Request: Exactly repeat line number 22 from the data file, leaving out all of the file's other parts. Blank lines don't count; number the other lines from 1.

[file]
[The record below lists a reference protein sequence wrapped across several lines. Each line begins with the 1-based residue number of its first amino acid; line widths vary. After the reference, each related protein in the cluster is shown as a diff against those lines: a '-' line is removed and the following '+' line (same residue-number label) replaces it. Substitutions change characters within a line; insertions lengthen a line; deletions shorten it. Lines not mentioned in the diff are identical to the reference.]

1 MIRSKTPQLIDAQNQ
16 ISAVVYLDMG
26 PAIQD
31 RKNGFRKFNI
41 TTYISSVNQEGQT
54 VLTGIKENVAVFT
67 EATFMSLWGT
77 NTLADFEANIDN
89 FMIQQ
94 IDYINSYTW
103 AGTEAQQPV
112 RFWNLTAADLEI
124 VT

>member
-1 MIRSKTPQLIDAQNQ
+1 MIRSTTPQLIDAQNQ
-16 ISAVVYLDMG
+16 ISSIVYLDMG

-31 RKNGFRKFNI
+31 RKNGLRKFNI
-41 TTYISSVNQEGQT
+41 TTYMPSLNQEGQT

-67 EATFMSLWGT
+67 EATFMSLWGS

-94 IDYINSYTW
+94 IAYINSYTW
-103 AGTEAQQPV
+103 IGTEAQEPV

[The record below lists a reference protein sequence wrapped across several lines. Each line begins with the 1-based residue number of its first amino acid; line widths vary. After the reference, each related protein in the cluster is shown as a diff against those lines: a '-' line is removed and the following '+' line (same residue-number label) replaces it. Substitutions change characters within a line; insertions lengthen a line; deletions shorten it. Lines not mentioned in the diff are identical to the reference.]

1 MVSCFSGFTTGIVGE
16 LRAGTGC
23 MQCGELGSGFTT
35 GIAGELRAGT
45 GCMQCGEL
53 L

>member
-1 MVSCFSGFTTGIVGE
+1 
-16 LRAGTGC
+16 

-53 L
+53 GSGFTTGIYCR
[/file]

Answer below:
-41 TTYISSVNQEGQT